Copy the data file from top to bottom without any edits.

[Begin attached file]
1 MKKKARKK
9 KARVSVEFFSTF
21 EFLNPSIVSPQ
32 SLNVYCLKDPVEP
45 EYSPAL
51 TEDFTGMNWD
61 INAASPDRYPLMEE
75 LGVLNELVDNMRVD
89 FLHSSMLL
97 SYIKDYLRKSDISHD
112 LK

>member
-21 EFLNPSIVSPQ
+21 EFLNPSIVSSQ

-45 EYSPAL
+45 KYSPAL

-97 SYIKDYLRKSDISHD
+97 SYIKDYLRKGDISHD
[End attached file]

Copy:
1 MKKKARKK
9 KARVSVEFFSTF
21 EFLNPSIVSPQ
32 SLNVYCLKDPVEP
45 EYSPAL
51 TEDFTGMNWD
61 INAASPDRYPLMEE
75 LGVLNELVDNMRVD
89 FLHSSMLL
97 SYIKDYLRKSDISHD
112 LK

>member
-21 EFLNPSIVSPQ
+21 EFLNPSIVSSQ

-45 EYSPAL
+45 KYSPAL

-97 SYIKDYLRKSDISHD
+97 SYIKDYLRKGDISHD